Students unite for countertenor opera

Deanna Wanner

Third term of last year Joe Nelson had an epiphany. He thought it would be highly unlikely that the Lawrence voice faculty would pick an opera with a countertenor role, so he decided to produce his own show so he could have a lead role to sing. Not many modern operas have countertenors, but Baroque literature is full of countertenor roles that were played by castrati. Nelson picked the opera Rinaldo by Handel because it is one of the most performed Baroque operas.

Nelson feels that Baroque opera is perfect for young voices. He says, “The range isn’t too extreme, yet it’s still musically worth listening to. There are moments in Handel that are just as gorgeous as modern opera. It’s all about singing beautifully.”

Baroque music is a genre of music that doesn’t get much exposure at Lawrence. The only music ensemble at Lawrence that sings a lot of Baroque is Collegium Musicum. Nelson’s production gives students another chance to experience the genre.

Not only does Rinaldo give students exposure to Baroque music, but it also gives them the chance to experience a show in another language: Italian. All of Lawrence’s productions are done in English except opera scenes. Rinaldo gives students a chance to perform not only a scene but a major staged show in its original language.

The audience will have a translation, but the language barrier is still a challenge to the singers, who must work on making the Italian understandable through their emotions and actions, especially during the recitatives.

Once Nelson decided to go through with his idea, it took an enormous amount of work to make it a reality. Luckily, he already had some business skills. Organizing a show gave him an outlet to use some of his business training.

The money for the production was funded by the Alyssa Paul Maria Fund for student activities, and also by alumni through SOUP. Nelson said it was more expensive than he expected to get the rights for the show, but finally after lengthy negotiations the publisher shipped the parts.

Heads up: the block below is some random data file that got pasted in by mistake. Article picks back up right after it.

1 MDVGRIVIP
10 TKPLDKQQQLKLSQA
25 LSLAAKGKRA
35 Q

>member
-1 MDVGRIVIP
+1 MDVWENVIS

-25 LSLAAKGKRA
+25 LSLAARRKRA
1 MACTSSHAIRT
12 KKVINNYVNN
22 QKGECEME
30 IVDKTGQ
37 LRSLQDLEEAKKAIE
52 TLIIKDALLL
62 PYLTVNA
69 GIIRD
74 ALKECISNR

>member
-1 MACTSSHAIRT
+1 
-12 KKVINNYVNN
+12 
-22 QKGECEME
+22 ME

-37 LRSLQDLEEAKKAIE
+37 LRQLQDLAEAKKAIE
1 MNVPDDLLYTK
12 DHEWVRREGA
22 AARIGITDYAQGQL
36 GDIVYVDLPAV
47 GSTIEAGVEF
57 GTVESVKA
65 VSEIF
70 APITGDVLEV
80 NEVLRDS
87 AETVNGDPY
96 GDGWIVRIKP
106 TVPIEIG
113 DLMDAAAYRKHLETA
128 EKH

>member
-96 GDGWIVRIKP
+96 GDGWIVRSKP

Nelson decided not to hold auditions. Instead, he personally asked the singers that he wanted to work with to learn their roles over the summer. Nelson decided to do only Act II of Rinaldo because it had the most dramatic movement in the plot. He felt the full opera would be too long and too big of a production.

Nelson has been able to play a part in every aspect of the show, but he has also had a lot of help. He asked Laura Guilli to direct the pit, which she sees as a very good opportunity because she wants to study conducting in graduate school. It’s her first time conducting an orchestra and she says she’s had a lot of challenges with the Baroque style, especially with the recitatives.

Kathy Privatt is the stage director for the opera, and Patrice Michaels, Nelson’s voice teacher, is the musical coach.

The set for Rinaldo is minimal and the staging is a little out of the norm to make the show as lively, real, and understandable as possible.

“Rinaldo” is opera seria, so the plot is melodramatic, but the story is complex. Nelson believes if people give it a chance they could get a lot out of it.

The plot involves a lot of kidnapping and love triangles. The opera is set back in the time of the Crusades and involves a witch and a hero. Rinaldo is a legendary warrior who decides whether the Christians should win against their enemy.

To learn more about the plot, come see the show in Cloak Theater on Wednesday, Nov. 20, at 9:15 p.m.; Thursday, Nov. 21, at 9:45 p.m.; or Friday, Nov. 22, at 9:15 p.m.

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